Having a stroke is life-changing and can leave you feeling like normal life is over. However, with therapy, treatment or rehabilitation, many people can resume their lives, including travelling and going on holiday. Below are some points to take into consideration before you go away:
Going abroad usually means you are leaving the safe umbrella of the NHS, and medical costs overseas can often be more expensive than we realise. Whilst travel insurance can help us with these high costs after we’ve had an accident or become ill, it also covers costs that the free or subsidised medical treatment you’re entitled to, might not.
If you’re planning on travelling somewhere within the European Economic Area (EEA), including Switzerland, from 1st January 2021 rules around travel to Europe have changed, visit the Government website for up to date information on passports, EHIC, healthcare and more. We’ll update this page with more information as and when the Government release it.
If you are travelling as a visitor in New Zealand, and seek medical attention, you will be enrolled in this system, any medical treatment you receive will be subsidised by the New Zealand Government’s Reciprocal Health Care Agreement (RHCA).
The New Zealand Government has Reciprocal Health Care Agreements with Australia, the UK, the Republic of Ireland, Sweden, the Netherlands, Finland, Italy, Belgium, Malta, Slovenia and Norway. Meaning Australian residents can get help with the cost of medical treatment whilst visiting these countries, and residents of these countries can get some essential medical treatments whilst visiting Australia.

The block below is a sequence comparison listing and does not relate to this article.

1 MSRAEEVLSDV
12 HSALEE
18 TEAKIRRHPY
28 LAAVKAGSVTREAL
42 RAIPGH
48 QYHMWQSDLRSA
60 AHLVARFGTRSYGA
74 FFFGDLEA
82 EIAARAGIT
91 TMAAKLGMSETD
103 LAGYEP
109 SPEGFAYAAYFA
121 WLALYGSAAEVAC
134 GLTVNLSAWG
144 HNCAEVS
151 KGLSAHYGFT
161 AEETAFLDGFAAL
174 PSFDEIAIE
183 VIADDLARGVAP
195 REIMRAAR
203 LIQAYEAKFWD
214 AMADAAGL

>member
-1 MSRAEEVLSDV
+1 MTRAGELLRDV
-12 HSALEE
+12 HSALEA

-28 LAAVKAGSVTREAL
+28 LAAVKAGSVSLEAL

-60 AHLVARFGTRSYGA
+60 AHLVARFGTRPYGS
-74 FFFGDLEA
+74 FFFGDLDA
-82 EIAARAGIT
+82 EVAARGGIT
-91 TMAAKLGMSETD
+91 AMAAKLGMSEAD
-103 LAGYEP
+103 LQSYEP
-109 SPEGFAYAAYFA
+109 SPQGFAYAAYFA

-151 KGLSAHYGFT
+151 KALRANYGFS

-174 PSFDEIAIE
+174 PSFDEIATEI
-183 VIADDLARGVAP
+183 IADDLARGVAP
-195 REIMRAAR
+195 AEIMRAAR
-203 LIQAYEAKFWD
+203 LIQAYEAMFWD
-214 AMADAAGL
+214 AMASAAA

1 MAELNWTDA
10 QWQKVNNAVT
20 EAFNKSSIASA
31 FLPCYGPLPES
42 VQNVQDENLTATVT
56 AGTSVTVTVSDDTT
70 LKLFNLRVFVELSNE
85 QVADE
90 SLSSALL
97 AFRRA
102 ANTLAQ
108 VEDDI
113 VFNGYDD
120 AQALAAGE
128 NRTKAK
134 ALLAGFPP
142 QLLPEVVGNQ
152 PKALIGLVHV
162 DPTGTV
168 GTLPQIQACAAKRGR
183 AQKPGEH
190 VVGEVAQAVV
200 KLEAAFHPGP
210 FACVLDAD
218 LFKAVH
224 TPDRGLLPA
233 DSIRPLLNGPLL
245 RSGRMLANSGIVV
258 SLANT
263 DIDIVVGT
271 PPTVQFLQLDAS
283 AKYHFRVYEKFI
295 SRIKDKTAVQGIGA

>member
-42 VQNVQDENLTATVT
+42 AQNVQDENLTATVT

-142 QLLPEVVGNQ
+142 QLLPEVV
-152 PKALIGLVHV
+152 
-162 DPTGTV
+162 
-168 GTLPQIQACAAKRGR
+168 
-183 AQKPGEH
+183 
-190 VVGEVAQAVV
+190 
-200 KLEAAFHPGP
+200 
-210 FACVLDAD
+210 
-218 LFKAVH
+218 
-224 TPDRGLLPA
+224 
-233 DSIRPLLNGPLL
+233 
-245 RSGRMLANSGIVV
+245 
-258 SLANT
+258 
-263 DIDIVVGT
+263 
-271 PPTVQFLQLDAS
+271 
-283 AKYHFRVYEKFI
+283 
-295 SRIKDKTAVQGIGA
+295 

If you’re travelling within New Zealand and have to seek medical attention, find a public state hospital and make sure you have proof of UK residence with you, which can be any one of the following:
Medicare is a publicly funded health care system available to citizens and ordinarily resident individuals throughout Australia. If you are travelling as a visitor in Australia, and seek medical attention, you will be enrolled in this system and any medical treatment you receive will be subsidised by the Australian Government’s Reciprocal Health Care Agreement (RHCA).
The Australian Government has Reciprocal Health Care Agreements with New Zealand, the UK, the Republic of Ireland, Sweden, the Netherlands, Finland, Italy, Belgium, Malta, Slovenia and Norway. Meaning Australian residents can get help with the cost of medical treatment whilst visiting these countries, and residents of these countries can get some essential medical treatments whilst visiting Australia.
If you’re travelling within Australia and have to seek medical attention, find a public state hospital and make sure you have proof of UK residence with you, which can be any one of the following:
Cruises are filled with fun activities such as surf simulators, tennis courts, swimming pools, zip-wiring and not to mention the excursions you can book once your ship is in port. So when it comes to packing, it’s okay not to know where to start.
Planning ahead when it comes to luggage is essential, especially if you’re taking a flight to board your cruise at a foreign port. Battling with bulging bags can mean you incur excess charges when it comes to checking the bags in, so pack lightly to benefit!